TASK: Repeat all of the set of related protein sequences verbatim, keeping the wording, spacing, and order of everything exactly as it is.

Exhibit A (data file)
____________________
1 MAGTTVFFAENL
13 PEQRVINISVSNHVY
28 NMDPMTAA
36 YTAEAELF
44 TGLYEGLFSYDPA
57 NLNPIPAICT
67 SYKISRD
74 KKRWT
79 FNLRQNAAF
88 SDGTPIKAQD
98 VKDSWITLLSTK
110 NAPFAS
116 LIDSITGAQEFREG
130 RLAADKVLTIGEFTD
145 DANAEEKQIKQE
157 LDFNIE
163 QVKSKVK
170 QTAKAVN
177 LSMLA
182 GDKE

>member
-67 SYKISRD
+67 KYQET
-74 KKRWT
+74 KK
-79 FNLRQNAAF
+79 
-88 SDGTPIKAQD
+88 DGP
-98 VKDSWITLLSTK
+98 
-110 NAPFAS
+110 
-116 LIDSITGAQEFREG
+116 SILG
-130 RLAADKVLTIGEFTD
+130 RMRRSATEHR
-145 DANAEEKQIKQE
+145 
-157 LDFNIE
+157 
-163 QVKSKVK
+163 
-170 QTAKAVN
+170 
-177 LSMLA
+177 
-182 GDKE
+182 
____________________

1 MAGTTVFFAENL
13 PEQRVINISVSNHVY
28 NMDPMTAA
36 YTAEAELF
44 TGLYEGLFSYDPA
57 NLNPIPAICT
67 SYKISRD
74 KKRWT
79 FNLRQNAAF
88 SDGTPIKAQD
98 VKDSWITLLSTK
110 NAPFAS
116 LIDSITGAQEFREG
130 RLAADKVLTIGEFTD
145 DANAEEKQIKQE
157 LDFNIE
163 QVKSKVK
170 QTAKAVN
177 LSMLA
182 GDKE

>member
-67 SYKISRD
+67 KYQET
-74 KKRWT
+74 KK
-79 FNLRQNAAF
+79 
-88 SDGTPIKAQD
+88 DGP
-98 VKDSWITLLSTK
+98 
-110 NAPFAS
+110 
-116 LIDSITGAQEFREG
+116 SILG
-130 RLAADKVLTIGEFTD
+130 RMRRSATEHR
-145 DANAEEKQIKQE
+145 
-157 LDFNIE
+157 
-163 QVKSKVK
+163 
-170 QTAKAVN
+170 
-177 LSMLA
+177 
-182 GDKE
+182 